Book Review: Perfect and Forgiven

Perfect and Forgiven, Zach Maldonado. Self-published, paperback, 166 pages. (c) 2019. Available on Amazon.


Zach Maldonado from Church Without Religion created a study guide to reflect his personal faith journey and his identity in Christ. He developed a series of topics such as “Complete,” “Delighted In,” “Masterpiece,” and “Blessed.” Each topic begins with a phrase or verse of Scripture as jumping off point. So far, so good.

On first glance, this study guide looks like a good, down-to-earth Bible study. And in most places, it is. For anyone who has struggled with self-esteem and self-worth, particularly when comparing oneself to a holy and righteous God, I have no doubt it will be helpful. The language is down-to-earth with very few theological terms (which is refreshing!) There are a few well-used tropes (the blind men touching an elephant, for instance) but much of the content is from his personal experience.

This study guide could be used with students as young as middle school. The topics are not complex and there is not nuanced discussion of questions that come up in high school. For use as a daily reflection, the chapters are short, and the daily affirmations are good for any age. At the end of each chapter, there is a paragraph titled “Hearing God’s Opinion.” This is a paragraph written as though God is speaking it to the reader. For the most part, I found those to be encouraging, as is their intent.

My quibble with this study guide is that it has a very narrow theological focus. It is from a conservative, evangelical viewpoint. It espouses the “penal substitution” view of atonement. It uses snippets of scripture from a variety of Bible translations, apparently to make the language work for the main point of the chapter. (For instance, Zach drew from NASB, NIV, NCV, ESB, NET, CSB, NLT, BSB… but there were no selections from NRSV, a standard in theological study.) God is always referenced as a gendered male. I understand his evangelical perspective, but it is easy enough to re-write and not use “he” in every instance.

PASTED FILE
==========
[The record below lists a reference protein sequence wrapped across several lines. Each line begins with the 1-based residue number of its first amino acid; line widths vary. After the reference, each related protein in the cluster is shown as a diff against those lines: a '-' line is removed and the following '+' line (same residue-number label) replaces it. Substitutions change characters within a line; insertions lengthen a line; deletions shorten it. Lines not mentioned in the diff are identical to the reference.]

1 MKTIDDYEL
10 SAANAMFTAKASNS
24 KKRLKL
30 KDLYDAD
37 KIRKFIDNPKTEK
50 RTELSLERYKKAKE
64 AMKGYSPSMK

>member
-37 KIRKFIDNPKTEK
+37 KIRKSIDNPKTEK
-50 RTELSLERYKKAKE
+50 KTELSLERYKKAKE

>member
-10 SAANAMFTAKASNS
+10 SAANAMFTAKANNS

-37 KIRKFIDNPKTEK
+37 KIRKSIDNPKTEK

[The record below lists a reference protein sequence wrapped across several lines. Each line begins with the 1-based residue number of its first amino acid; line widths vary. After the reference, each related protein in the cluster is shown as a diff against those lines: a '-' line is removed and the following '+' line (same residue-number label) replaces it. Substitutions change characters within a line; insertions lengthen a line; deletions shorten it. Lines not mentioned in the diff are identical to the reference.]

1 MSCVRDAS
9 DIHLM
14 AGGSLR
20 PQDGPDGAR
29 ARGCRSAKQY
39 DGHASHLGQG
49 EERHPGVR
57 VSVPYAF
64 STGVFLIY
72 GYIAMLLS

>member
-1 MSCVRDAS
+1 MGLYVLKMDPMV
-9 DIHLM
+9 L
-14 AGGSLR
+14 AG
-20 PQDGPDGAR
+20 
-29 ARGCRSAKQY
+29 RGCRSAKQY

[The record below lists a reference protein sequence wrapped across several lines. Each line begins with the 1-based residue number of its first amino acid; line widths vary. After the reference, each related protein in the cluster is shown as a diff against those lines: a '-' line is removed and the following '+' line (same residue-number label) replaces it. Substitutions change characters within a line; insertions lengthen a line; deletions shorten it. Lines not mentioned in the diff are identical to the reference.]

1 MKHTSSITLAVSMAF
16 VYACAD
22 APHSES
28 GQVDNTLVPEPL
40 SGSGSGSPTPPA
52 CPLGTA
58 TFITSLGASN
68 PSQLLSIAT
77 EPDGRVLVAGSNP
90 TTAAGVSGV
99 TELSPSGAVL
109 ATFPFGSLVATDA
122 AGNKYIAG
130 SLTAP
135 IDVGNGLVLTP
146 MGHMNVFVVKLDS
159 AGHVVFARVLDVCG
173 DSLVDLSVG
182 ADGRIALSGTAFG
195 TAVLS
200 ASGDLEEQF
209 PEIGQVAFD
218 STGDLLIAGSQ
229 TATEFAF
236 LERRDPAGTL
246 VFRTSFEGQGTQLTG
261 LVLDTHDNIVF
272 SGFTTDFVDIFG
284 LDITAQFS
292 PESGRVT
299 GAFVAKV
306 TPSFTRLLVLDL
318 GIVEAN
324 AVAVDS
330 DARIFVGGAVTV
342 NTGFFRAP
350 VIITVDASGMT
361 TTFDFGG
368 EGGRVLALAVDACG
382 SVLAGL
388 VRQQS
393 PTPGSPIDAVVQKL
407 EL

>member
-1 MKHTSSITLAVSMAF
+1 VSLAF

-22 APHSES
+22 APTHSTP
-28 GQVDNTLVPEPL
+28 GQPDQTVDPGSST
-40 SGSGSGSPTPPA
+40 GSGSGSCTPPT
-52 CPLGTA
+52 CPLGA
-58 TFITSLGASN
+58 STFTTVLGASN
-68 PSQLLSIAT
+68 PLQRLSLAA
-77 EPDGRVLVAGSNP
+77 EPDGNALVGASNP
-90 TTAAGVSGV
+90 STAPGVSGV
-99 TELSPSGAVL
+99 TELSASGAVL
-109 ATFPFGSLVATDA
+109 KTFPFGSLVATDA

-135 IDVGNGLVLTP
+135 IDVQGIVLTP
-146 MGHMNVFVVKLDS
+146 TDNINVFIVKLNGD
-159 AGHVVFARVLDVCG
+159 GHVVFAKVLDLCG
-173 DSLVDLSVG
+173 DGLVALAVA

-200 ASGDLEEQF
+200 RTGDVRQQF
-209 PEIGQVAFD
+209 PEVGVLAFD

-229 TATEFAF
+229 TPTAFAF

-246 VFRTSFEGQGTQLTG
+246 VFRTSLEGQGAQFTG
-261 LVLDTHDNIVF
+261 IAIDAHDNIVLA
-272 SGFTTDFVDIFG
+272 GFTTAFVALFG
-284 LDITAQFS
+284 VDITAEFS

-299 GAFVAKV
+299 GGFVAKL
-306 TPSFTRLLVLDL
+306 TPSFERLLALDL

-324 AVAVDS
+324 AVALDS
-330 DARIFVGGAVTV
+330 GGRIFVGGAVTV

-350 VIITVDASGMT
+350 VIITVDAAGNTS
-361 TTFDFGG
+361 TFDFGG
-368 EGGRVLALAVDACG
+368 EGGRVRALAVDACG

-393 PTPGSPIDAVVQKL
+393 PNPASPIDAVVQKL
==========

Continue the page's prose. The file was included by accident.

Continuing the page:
Maldonado also uses a male-centric focus in writing about women which I find troubling. For instance, he mentions ‘the woman caught in adultery’ – and no mention of the man. (Logically, a woman can’t be “caught in adultery” without a sex partner…) In an era of “Me Too” and “Church Too” I would like to see a better handling of this topic. He also refers to marriage as heterosexual only, and sex as something not done “outside marriage.” As a result, I do not recommend this book for churches which are welcoming and affirming, nor for any LGBTQ+ Christian organizations.

There is a positive Spirit within the pages, and some of the content would be helpful for anyone. Zach writes for his church and his audience, and I respect that. For the broader Church community, I would not suggest using this study guide.


Disclosure of Material Connection: I was provided this book without cost from the publisher and was not required to give a positive review. The opinions I have expressed are my own. I am disclosing this in accordance with the Federal Trade Commission’s 16 CFR, Part 255 : Guides Concerning the Use of Endorsements and Testimonials in Advertising.

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